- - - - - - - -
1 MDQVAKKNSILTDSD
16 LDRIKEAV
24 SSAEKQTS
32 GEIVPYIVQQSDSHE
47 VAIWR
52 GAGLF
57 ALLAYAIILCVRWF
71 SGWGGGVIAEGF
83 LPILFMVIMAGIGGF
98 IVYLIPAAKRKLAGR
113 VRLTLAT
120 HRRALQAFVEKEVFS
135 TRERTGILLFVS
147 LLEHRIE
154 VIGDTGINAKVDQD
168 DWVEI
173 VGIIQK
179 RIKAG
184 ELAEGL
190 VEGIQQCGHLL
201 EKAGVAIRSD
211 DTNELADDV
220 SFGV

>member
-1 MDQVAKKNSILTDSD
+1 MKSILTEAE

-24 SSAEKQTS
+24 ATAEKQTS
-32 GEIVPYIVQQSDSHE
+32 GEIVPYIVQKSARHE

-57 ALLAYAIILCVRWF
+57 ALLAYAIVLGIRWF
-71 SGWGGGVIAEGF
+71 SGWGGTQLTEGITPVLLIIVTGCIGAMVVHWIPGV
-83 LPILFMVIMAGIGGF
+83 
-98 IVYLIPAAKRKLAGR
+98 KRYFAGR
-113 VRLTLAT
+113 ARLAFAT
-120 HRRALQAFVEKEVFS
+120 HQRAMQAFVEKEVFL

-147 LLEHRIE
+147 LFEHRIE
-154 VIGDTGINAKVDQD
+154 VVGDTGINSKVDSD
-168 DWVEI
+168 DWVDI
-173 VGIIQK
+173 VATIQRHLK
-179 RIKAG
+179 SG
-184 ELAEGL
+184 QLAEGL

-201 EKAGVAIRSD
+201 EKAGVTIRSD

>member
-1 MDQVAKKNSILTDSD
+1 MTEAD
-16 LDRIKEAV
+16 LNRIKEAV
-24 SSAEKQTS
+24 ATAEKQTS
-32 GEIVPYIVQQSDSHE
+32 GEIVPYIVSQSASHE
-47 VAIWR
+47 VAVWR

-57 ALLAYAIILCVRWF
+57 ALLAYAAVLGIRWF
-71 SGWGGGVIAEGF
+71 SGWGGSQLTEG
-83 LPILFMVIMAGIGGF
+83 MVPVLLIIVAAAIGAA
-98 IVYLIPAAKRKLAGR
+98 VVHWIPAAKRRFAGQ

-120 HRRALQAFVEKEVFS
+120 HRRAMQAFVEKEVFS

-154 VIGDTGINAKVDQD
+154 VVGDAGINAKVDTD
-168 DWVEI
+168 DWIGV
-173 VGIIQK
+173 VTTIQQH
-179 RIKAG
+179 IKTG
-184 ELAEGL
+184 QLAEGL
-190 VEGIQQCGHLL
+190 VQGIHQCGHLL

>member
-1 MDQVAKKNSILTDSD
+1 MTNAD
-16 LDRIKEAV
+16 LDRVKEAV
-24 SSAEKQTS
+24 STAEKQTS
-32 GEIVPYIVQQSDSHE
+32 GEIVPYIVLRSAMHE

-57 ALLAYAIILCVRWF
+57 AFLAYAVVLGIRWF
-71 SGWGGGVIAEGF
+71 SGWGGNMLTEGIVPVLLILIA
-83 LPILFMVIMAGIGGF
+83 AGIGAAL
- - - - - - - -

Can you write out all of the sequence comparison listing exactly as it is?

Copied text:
1 MDQVAKKNSILTDSD
16 LDRIKEAV
24 SSAEKQTS
32 GEIVPYIVQQSDSHE
47 VAIWR
52 GAGLF
57 ALLAYAIILCVRWF
71 SGWGGGVIAEGF
83 LPILFMVIMAGIGGF
98 IVYLIPAAKRKLAGR
113 VRLTLAT
120 HRRALQAFVEKEVFS
135 TRERTGILLFVS
147 LLEHRIE
154 VIGDTGINAKVDQD
168 DWVEI
173 VGIIQK
179 RIKAG
184 ELAEGL
190 VEGIQQCGHLL
201 EKAGVAIRSD
211 DTNELADDV
220 SFGV

>member
-1 MDQVAKKNSILTDSD
+1 MKSILTEAE

-24 SSAEKQTS
+24 ATAEKQTS
-32 GEIVPYIVQQSDSHE
+32 GEIVPYIVQKSARHE

-57 ALLAYAIILCVRWF
+57 ALLAYAIVLGIRWF
-71 SGWGGGVIAEGF
+71 SGWGGTQLTEGITPVLLIIVTGCIGAMVVHWIPGV
-83 LPILFMVIMAGIGGF
+83 
-98 IVYLIPAAKRKLAGR
+98 KRYFAGR
-113 VRLTLAT
+113 ARLAFAT
-120 HRRALQAFVEKEVFS
+120 HQRAMQAFVEKEVFL

-147 LLEHRIE
+147 LFEHRIE
-154 VIGDTGINAKVDQD
+154 VVGDTGINSKVDSD
-168 DWVEI
+168 DWVDI
-173 VGIIQK
+173 VATIQRHLK
-179 RIKAG
+179 SG
-184 ELAEGL
+184 QLAEGL

-201 EKAGVAIRSD
+201 EKAGVTIRSD

>member
-1 MDQVAKKNSILTDSD
+1 MTEAD
-16 LDRIKEAV
+16 LNRIKEAV
-24 SSAEKQTS
+24 ATAEKQTS
-32 GEIVPYIVQQSDSHE
+32 GEIVPYIVSQSASHE
-47 VAIWR
+47 VAVWR

-57 ALLAYAIILCVRWF
+57 ALLAYAAVLGIRWF
-71 SGWGGGVIAEGF
+71 SGWGGSQLTEG
-83 LPILFMVIMAGIGGF
+83 MVPVLLIIVAAAIGAA
-98 IVYLIPAAKRKLAGR
+98 VVHWIPAAKRRFAGQ

-120 HRRALQAFVEKEVFS
+120 HRRAMQAFVEKEVFS

-154 VIGDTGINAKVDQD
+154 VVGDAGINAKVDTD
-168 DWVEI
+168 DWIGV
-173 VGIIQK
+173 VTTIQQH
-179 RIKAG
+179 IKTG
-184 ELAEGL
+184 QLAEGL
-190 VEGIQQCGHLL
+190 VQGIHQCGHLL

>member
-1 MDQVAKKNSILTDSD
+1 MTNAD
-16 LDRIKEAV
+16 LDRVKEAV
-24 SSAEKQTS
+24 STAEKQTS
-32 GEIVPYIVQQSDSHE
+32 GEIVPYIVLRSAMHE

-57 ALLAYAIILCVRWF
+57 AFLAYAVVLGIRWF
-71 SGWGGGVIAEGF
+71 SGWGGNMLTEGIVPVLLILIA
-83 LPILFMVIMAGIGGF
+83 AGIGAAL